Friday, 08 December 2023 14:25

Consumers care less than you think

Written by  Sophie Preece

One of the biggest mistakes wine marketers make is in assuming consumers are as passionate and knowledgeable about wine as they are.

That was one of the key messages from wine business strategist Lulie Halstead at the New Zealand Winegrowers Business Forum in Christchurch in early November.

“The reality is – and I have had 25 years of direct experience of consumers of wine around the world – they do not care as much as we would like them to,” the Wine Intelligence founder told attendees in a virtual presentation from England. Marketers are prone to projecting their own views, knowledge and desires onto the consumer, “and that gives us a real problem. Because we assume consumers think, feel and behave the way we do”.

That passion-projection was one of a handful of mistakes Lulie warned against, including a common misunderstanding of the components of wine marketing, which begins with knowing the consumer, creating a strategy, and developing tactics, before the final steps of communications and PR.

Another misstep is a belief that focusing on quality alone will lead to meaningful differentiation, she said, reflecting on the common refrain: “I grow wine in a special place; it comes out really high quality; and therefore I am different.” Wine producers across the globe can make the same claim, she said. “That’s not differentiation.”

Lulie advised wine companies to invest in marketing actions that will help drive a profitable wine business, staring with “true consumer understanding”. Operators may be fearful of the cost of consumer research, but there are plenty of ways to gain insights through time and effort, such as deciphering existing data and how it pertains to a specific business, or getting out and taking notice of consumer behaviour. Sit in a bar and observe what people are buying and drinking, she suggested. Or invite the likes of friends, colleagues, and people in your sports club to come around for lunch, and talk about wine. “Lots of people really like doing that”.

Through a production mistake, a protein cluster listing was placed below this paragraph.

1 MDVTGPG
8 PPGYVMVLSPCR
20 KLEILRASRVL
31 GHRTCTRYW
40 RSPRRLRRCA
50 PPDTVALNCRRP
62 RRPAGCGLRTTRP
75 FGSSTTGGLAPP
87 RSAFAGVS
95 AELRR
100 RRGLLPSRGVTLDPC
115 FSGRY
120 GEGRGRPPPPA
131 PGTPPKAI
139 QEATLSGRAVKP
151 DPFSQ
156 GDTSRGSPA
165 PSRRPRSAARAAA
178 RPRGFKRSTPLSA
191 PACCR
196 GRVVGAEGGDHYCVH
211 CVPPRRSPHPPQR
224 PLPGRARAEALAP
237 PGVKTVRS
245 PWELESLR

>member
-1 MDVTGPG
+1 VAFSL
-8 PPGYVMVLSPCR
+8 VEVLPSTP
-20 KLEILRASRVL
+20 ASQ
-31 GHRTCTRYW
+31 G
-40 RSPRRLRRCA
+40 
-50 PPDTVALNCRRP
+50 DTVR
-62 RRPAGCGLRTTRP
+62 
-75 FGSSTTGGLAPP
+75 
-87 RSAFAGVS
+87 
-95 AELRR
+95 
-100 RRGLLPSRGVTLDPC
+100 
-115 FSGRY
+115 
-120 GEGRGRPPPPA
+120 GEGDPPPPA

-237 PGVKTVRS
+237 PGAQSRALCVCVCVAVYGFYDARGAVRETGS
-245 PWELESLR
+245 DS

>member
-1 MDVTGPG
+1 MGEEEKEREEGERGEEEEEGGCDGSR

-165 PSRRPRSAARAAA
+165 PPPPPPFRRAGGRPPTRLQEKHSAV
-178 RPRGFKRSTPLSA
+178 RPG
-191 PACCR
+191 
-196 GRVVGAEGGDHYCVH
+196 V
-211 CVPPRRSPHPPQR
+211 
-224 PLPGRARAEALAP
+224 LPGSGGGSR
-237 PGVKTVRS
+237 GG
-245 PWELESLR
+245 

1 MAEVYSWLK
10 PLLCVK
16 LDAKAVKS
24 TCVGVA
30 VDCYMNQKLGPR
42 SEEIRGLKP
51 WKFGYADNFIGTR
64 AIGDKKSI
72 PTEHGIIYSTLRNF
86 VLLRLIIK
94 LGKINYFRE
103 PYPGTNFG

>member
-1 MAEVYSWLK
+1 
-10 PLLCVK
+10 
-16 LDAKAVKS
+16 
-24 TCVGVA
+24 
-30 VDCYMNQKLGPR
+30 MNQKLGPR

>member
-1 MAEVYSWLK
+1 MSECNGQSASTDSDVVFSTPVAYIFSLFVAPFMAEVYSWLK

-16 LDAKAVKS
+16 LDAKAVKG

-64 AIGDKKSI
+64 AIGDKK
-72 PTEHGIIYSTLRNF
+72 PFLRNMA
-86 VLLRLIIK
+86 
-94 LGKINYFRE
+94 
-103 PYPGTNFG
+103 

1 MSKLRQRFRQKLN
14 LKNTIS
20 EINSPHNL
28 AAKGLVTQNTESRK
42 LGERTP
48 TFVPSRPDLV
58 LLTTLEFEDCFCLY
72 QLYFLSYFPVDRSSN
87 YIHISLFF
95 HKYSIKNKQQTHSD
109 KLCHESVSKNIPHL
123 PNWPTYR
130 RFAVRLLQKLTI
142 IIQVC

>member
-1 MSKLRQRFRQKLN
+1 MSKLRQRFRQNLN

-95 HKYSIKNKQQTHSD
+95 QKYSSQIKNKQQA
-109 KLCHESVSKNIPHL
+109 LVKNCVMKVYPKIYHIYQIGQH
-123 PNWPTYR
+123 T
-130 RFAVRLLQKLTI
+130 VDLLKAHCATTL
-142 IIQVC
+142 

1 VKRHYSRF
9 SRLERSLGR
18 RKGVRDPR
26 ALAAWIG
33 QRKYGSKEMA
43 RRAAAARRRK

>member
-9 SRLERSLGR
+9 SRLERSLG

Nurtured and distinctive brand assets were also “super powerful”. Once those things are in place, “think very carefully before you start changing stuff”, she said, cautioning against people new to the industry or a role thinking they need to change everything. “A lot of academic research says you can keep the same positions – the likes of generosity; real beauty – for 30, 40, 50 years in an organisation. I would advocate, let’s stop changing stuff and let’s focus on clear positions, clear distinctive assets, and reiterating the messaging.”

Finally, Lulie advised companies to look at “attitude not age” lamenting wine’s obsession with generations, from Millennials 10 years ago to Zeds today. While it’s necessary to look at changing drinking behaviours, the industry needs to shift its attitude to recognise that attitude can trump age in the industry. People over 50 invest more in travel and premiumisation, but are increasingly ignored, based on demographics, she said.

Lulie sold Wine Intelligence to IWSR in 2021, and is currently a Non-executive Director of the IWSR group. She delivers strategic marketing consultancy, education, interim leadership, and board advisory services to drive profit in wine and spirits businesses. Building on her 30-year experience as a business leader in global wine and an academic specialising in consumer behaviour, market research, and branding in the wine and spirits sectors, she delivers masterclasses tailored to support individual wine businesses and regional associations. She was recently appointed as the Interim Chief Executive of the Gerard Basset Foundation which to date has pledged £2.2 million to support diversity and inclusion projects globally in wine, spirits and hospitality.

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